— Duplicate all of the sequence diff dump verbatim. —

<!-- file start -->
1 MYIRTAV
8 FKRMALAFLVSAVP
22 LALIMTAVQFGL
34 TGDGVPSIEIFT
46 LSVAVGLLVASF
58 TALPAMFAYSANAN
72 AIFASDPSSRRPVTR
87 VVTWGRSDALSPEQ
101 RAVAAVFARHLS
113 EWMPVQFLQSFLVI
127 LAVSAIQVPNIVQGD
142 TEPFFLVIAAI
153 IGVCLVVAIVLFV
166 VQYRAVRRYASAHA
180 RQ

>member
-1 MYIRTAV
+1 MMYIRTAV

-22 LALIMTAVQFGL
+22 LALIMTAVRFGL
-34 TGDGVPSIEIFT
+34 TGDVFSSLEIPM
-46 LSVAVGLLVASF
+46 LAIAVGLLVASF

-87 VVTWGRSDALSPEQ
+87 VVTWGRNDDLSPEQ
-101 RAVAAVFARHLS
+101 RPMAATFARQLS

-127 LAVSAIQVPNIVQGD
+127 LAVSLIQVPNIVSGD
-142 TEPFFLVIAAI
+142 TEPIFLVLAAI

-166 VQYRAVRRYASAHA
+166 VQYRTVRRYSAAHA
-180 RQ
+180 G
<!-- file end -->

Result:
1 MYIRTAV
8 FKRMALAFLVSAVP
22 LALIMTAVQFGL
34 TGDGVPSIEIFT
46 LSVAVGLLVASF
58 TALPAMFAYSANAN
72 AIFASDPSSRRPVTR
87 VVTWGRSDALSPEQ
101 RAVAAVFARHLS
113 EWMPVQFLQSFLVI
127 LAVSAIQVPNIVQGD
142 TEPFFLVIAAI
153 IGVCLVVAIVLFV
166 VQYRAVRRYASAHA
180 RQ

>member
-1 MYIRTAV
+1 MMYIRTAV

-22 LALIMTAVQFGL
+22 LALIMTAVRFGL
-34 TGDGVPSIEIFT
+34 TGDVFSSLEIPM
-46 LSVAVGLLVASF
+46 LAIAVGLLVASF

-87 VVTWGRSDALSPEQ
+87 VVTWGRNDDLSPEQ
-101 RAVAAVFARHLS
+101 RPMAATFARQLS

-127 LAVSAIQVPNIVQGD
+127 LAVSLIQVPNIVSGD
-142 TEPFFLVIAAI
+142 TEPIFLVLAAI

-166 VQYRAVRRYASAHA
+166 VQYRTVRRYSAAHA
-180 RQ
+180 G